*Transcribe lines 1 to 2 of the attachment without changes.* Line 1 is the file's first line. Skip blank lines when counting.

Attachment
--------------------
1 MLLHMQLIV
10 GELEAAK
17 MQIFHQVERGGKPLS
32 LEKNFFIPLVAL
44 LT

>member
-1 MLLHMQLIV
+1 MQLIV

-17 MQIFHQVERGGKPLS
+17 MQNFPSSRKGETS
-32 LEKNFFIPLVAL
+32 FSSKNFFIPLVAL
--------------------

1 MLLHMQLIV
10 GELEAAK